Local paper lady says “I’m helpless” after being beaten by husband!
I think DV could be suffered by either gender and that is what makes it such a complex subject or argument which usually favours the female.
Why would a human being blessed with intelligence, skill, “faculties”, charm, know how and every endowment needed to survive suddenly feel powerless at the hands of another individual?
Are we blaming the right party in a DV situation?
What about the “perpetrator”, are they also victims of a ‘condition’ riddled with the inability to articulate their feelings or frustration? Or devoid of the skills to communicate to the other party.
I think we can agree, that by definition, DV is confined to the home or familiar setting otherwise bullying at work for example would come under the umbrella of DV.
You can imagine my own shock at my behaviour, when Hannah Kupoluyi of ‘All Women’s Network’ (means what it says) asked me to speak at her women’s conference last month about a Personal Finance Skills board game we created recently, I put it on the speaker stand and proceeded to talk about DV!
Who talks about DV instead of money and budgeting skills? Me I suppose. It was a problem that I felt it was time to talk about. No more hush hush or shhhh…
Well I could hear the break in my voice, so close to me crying as I began to recount some of the daily experience of that time. I remember having to dial 000s on the phone after I had called a friend on it because I knew he would redial to see who I had been speaking to.
I remember having to involve the dv helpline and being found out and threatened straight after. Also my friend Bose called me once to ask me where her friend had gone? She said I used to laugh a lot, had fire in my eyes and full of life! What had happened to me? She really wanted ‘her friend back’ she stressed. I think that got through to me in addition to my mum’s tears and plea that this was not the life she had hoped I would be living.
My dad as far as he was concerned wanted peace and if that meant taking time apart from the relationship, that was the way to go!
I refused to listen for a long time…why? Maybe I was hoping for some miraculous hit on the head for the ex to come to his senses. I remember his close friend pleading with me to do “something to shock” hubby into behaving well. What exactly does that mean? This friend claimed that I had lowered my self esteem so much the man had little respect for me. I think in my warped thoughts at the time, I was hoping for a day when ‘he’ would come to his sense. And me, didn’t I need to come to mine too? This friend pleaded with me to think about the impact on my 3 then, under 5 year old children. “Do it for them!”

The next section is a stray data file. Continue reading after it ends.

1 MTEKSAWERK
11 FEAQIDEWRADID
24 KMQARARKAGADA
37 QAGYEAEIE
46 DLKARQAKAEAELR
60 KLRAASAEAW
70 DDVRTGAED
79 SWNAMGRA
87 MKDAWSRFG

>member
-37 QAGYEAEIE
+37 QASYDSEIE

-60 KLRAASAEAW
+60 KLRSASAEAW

I am not sure how much sleep I had in those days as I would go over in my head over and over again, the pros and cons of exiting the marriage.
What would the church say? What would my friends ( at this time most of them had not seen or heard from me as they had been systematically cut off some how) think?
I constantly battled with the idea that I had failed…and was a failure if I walked out.
A trial separation, first offer of a way out, came in the form of an offer of accommodation in another area. It was an opportunity to start over, to flee violence. Guess what I did? I took back the form and told the officer that I didn’t want their offer. The look on their face- shock. Considering that I had been relentless in seeking help, they could not understand why I had said no! Fear. How would I cope? With 3 children, youngest still breastfeeding, how would I provide their basic needs without additional support.
So! I went straight back to the same situation I was running from. And it only became worse. Because now, I had more monitoring, hurtful comments, criticism levelled at me. A little bit of jubilation about how I could never survive on my own and this became my belief for the next few months, until…
Another wake up call. Not only was I the subject of torrents of verbal abusive language but I was ‘stupid’. Because I had decided to embark on a Masters Course in London. I remember being told I was not qualified or intelligent enough to get in on merit. I think something in me, with encouragement from a newly acquired friend, gave me the strength to push through the application and to believe. To begin to dream again of what was possible. Barbara was not only my hairdresser on a few occasions but a single mum who was coping well. So it was possible to survive then, I thought?
To be continued…